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EDITIONS
 Tuesday, 14 January, 2003, 00:46 GMT
Short talks tough on guns
Machine pistol
Machine pistols are part of the problem
Action is needed to tackle the illegal trade in firearms, Clare Short is set to tell an international conference in London.

The international development secretary will say that the world's security and stability is threatened by illicit sales.

Throughout the world thousands of people are killed each year and many more injured

Mike O'Brien
Ms Short is to urge representatives from 60 nations to implement tough new controls on small arms such as sub-machine guns and assault rifles.

The UK Government believes around 639m small arms are in circulation.

Comprehensive gun controls which would regulate their transfer and battle against the illegal small arms trade are needed, say ministers.

The purpose of the conference is to build consensus among countries that produce or export small arms and light weapon.

Controls

Ahead of the conference, Ms Short said: "Small arms and light weapons have wrought devastation and insecurity on the lives and livelihoods of people - particularly poor people - all over the world.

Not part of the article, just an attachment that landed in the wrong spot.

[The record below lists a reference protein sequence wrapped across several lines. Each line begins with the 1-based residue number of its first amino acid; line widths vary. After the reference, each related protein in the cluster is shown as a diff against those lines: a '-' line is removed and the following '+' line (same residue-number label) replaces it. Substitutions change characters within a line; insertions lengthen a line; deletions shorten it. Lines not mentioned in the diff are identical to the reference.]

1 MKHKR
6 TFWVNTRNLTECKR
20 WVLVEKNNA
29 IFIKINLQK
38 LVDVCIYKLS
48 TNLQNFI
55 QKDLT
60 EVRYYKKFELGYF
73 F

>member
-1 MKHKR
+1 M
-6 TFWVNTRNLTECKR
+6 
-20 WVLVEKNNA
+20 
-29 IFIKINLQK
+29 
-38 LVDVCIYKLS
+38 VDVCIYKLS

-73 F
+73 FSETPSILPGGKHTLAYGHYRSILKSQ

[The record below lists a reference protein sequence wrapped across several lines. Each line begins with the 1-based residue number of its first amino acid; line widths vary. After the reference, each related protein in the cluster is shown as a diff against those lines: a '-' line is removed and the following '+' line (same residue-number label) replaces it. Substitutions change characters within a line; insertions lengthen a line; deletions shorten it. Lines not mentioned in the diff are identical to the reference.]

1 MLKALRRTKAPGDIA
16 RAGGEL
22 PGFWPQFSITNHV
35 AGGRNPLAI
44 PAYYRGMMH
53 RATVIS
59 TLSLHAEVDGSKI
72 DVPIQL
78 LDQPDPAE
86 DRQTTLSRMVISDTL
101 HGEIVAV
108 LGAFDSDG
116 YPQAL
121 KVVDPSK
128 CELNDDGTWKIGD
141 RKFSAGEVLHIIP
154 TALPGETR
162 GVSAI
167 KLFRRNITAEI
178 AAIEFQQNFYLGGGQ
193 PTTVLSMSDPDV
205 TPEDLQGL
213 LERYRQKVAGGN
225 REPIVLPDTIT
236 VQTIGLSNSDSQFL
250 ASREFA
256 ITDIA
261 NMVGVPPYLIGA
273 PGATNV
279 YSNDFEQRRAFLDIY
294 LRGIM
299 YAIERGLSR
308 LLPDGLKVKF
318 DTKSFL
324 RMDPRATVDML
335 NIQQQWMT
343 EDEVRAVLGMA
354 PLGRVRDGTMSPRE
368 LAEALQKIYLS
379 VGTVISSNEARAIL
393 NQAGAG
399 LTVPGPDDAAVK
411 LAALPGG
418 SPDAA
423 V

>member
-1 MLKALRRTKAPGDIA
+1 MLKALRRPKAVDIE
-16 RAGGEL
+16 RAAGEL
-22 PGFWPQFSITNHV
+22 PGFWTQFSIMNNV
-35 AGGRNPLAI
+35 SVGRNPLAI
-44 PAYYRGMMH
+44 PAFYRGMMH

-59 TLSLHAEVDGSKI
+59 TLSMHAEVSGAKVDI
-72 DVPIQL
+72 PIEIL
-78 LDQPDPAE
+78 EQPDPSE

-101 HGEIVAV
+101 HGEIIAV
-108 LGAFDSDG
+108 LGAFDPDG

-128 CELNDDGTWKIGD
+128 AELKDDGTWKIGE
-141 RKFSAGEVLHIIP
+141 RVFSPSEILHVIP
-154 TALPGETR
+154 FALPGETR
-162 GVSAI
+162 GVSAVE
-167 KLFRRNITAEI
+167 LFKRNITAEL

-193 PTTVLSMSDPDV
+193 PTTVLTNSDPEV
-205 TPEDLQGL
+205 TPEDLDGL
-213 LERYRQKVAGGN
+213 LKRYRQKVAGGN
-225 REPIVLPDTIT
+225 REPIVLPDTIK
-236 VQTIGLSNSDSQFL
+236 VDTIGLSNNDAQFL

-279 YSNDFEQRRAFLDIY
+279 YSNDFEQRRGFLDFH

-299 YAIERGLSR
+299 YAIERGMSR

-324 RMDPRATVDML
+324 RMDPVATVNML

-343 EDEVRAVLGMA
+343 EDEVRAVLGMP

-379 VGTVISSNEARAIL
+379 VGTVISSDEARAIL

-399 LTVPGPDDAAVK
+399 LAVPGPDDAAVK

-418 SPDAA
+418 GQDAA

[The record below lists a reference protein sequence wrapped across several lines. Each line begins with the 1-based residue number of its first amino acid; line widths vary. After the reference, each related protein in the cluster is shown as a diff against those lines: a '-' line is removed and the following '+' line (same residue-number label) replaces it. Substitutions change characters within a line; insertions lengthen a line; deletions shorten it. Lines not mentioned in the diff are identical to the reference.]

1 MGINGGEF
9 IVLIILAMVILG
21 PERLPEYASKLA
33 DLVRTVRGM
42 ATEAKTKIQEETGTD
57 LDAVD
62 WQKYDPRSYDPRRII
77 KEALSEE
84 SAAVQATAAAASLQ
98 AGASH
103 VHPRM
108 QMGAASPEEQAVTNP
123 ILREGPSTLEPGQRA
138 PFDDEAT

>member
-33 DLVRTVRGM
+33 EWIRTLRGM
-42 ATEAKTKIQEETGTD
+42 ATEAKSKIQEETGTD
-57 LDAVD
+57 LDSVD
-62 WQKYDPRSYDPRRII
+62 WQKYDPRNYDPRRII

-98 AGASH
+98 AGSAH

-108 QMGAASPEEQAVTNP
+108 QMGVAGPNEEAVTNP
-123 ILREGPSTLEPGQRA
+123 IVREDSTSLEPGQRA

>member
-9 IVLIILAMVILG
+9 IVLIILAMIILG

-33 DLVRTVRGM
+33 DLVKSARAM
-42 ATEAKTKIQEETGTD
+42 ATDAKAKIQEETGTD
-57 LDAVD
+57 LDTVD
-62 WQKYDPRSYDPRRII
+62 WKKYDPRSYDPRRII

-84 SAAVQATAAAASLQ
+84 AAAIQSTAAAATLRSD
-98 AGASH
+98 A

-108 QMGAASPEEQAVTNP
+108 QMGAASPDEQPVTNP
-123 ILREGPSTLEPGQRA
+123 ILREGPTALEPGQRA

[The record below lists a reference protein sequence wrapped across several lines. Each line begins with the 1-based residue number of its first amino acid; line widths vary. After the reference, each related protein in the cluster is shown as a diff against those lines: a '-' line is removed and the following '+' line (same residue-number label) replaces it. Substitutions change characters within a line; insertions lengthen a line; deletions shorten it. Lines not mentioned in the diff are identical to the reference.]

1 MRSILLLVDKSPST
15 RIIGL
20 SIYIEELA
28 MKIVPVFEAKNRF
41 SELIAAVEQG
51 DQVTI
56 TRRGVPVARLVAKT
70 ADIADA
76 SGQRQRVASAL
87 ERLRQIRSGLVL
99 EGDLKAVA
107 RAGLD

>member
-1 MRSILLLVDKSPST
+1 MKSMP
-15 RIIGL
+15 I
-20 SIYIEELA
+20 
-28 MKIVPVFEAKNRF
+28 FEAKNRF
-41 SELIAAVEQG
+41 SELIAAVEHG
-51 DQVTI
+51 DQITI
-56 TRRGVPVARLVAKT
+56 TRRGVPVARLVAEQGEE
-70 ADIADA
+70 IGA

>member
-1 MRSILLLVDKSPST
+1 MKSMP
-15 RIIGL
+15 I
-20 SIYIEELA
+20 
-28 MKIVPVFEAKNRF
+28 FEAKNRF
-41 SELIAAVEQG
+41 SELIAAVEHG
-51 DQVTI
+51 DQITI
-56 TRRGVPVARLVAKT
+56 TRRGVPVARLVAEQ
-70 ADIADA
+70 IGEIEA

"They exacerbate conflict and crime and undermine development.

"At the UN in 2001, the international community agreed on the need to control the supply of both legal and illegal exports of weapons.

"Today's meeting brings together 60 nations to drive this agreement forward."

Foreign Office Minister Mike O'Brien is also due to address the conference.

Many deaths

He said that the UK Government is committed to "stemming the flood of small arms and preventing them getting into the hands of criminals and terrorists".

He will add: "Throughout the world thousands of people are killed each year and many more injured."

"Export controls are only a part of the answer; but they are an important one.

"This meeting can make a positive contribution to the launch of the global work needed to tighten controls on small arms, so that they only go to those with a legitimate use for them."

The two-day conference is being jointly hosted by the Foreign Office, the Ministry of Defence and the International Development department.

  WATCH/LISTEN
  ON THIS STORY
  The BBC's Niall Dickson
"Most people in Aston want tougher penalties for gun crimes"
  Paul Kelly, Greater Manchester Police Fed.
"The government's plans are too little, too late"
  Simon Hughes, Lib Dem home affairs spokesman
"You have to do a lot more than just pass laws"

Key stories

Background

TALKING POINT
See also:

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